New Delhi: The hike in minimum support prices for kharif crops for this fiscal year -- though higher than last year's -- seems to be "modest", especially in light of recent farm protests, says a report.
According to Japanese financial services major Nomura, the MSP hikes are larger than last year's and are a signal to farmers to increase production.
However, market prices of some crops have gone below the MSP, which could discourage sowing, particularly in the case of pulses and oil seeds, it said.
"We see the MSP increase as modest, especially in light of recent farm protests," Nomura said in a research note.
The government has approved Rs 80 per quintal hike in paddy MSP while support price of pulses has been raised by up to Rs 400 per quintal to encourage farmers to increase area sown under kharif crops this season.
The Union Cabinet on 7 June had approved the minimum support price of 14 kharif (sown in summer) crops.
According to Nomura estimates, every 1 percent increase in MSP raises headline CPI inflation by around 15 basis points.
Moreover, food inflation is set to decline further in the near term. But Nomura does not see it as sustainable, given rising minimum support prices, higher rural wages and still-high farm input costs.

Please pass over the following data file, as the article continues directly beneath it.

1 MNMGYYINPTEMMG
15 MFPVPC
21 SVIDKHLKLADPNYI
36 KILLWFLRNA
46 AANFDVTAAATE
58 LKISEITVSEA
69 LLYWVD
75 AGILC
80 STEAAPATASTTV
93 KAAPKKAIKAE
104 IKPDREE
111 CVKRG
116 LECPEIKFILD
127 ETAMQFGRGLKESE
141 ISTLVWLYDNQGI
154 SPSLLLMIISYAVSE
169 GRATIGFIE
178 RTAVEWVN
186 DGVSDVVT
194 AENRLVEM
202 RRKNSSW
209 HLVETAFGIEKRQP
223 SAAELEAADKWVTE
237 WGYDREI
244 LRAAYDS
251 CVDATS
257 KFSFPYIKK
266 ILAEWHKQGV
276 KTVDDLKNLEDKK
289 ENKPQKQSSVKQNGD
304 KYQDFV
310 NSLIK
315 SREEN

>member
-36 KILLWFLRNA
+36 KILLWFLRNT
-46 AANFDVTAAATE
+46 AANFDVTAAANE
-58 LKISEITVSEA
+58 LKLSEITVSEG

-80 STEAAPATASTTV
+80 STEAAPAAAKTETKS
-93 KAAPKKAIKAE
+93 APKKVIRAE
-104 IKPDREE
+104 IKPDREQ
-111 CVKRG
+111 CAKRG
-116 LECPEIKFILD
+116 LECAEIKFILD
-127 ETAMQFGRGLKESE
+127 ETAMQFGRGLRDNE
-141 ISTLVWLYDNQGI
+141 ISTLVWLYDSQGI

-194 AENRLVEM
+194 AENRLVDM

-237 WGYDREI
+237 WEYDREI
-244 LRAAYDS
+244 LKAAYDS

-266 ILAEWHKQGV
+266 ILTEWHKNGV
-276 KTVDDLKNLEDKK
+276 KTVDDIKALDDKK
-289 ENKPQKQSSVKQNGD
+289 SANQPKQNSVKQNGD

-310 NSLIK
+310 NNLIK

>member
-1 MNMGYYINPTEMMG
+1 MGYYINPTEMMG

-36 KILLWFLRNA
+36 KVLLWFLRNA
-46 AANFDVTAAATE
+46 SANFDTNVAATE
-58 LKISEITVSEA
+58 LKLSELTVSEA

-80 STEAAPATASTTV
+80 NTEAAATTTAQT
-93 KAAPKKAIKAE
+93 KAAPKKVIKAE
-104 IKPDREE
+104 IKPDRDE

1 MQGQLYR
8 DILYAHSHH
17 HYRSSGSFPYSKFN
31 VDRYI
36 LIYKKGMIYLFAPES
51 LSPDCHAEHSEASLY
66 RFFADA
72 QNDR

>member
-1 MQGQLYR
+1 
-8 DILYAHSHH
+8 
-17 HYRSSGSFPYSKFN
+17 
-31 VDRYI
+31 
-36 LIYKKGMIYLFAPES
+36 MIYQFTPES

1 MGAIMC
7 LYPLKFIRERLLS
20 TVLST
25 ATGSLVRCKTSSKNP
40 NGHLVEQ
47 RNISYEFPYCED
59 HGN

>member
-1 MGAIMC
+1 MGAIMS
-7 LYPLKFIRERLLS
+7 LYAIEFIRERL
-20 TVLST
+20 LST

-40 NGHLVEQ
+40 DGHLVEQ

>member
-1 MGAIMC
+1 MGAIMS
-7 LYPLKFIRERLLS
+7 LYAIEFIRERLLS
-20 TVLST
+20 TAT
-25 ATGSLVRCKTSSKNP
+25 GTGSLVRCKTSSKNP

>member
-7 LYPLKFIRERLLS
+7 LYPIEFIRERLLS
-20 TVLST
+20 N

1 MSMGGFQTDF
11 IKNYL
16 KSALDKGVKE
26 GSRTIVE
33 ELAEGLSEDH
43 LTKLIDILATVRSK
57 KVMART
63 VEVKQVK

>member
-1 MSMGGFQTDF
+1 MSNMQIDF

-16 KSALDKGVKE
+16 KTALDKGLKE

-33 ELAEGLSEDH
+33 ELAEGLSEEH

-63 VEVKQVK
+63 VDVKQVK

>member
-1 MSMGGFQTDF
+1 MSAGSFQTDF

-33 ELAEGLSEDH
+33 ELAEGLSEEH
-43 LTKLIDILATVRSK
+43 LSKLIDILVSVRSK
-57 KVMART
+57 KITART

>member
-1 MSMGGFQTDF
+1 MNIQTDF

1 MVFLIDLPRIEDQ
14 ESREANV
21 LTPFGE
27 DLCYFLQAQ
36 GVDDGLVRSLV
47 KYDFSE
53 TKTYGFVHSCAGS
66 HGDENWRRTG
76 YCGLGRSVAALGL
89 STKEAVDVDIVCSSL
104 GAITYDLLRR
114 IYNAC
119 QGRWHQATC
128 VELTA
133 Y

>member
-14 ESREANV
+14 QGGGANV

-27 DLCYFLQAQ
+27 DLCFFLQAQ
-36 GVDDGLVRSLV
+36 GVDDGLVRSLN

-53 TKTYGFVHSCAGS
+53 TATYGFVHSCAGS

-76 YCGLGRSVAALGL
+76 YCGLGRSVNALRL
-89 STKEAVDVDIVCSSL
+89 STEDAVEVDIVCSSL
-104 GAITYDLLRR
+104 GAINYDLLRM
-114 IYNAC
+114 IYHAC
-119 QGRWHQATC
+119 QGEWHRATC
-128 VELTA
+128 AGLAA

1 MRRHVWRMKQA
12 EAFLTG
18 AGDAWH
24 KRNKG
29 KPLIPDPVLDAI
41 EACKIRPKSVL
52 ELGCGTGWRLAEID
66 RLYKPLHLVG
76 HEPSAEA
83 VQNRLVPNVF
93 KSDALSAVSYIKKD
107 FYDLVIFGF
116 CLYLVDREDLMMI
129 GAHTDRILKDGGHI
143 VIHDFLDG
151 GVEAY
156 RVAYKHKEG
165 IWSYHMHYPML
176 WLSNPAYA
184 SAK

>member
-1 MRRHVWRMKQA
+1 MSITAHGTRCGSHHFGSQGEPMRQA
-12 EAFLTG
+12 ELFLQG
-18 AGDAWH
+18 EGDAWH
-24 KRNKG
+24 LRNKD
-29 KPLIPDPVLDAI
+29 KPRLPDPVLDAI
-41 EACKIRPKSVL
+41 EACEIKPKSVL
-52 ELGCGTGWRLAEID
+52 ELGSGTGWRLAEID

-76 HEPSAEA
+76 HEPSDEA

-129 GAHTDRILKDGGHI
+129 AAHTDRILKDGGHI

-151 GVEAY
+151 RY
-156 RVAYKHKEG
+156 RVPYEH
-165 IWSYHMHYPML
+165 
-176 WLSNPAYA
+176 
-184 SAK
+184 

Nomura said that on a weighted average basis (CPI weight), "we estimate that MSPs have been hiked by 6.2 percent year-on-year in 2017-18 versus 5.4 percent in 2016-17".
The hikes across different crops range from 3.8 percent to 10.1 percent in 2017-18 compared with 1.5-9.2 percent last year.
Among the major crops, the MSP for paddy was increased by 5.4 percent year-on-year (versus 4.3 percent in 2016-17) while that for pulses (including bonus) was lowered to 7.6 percent from 8.6 percent, Nomura added.
Updated Date: Jun 27, 2017 13:30 PM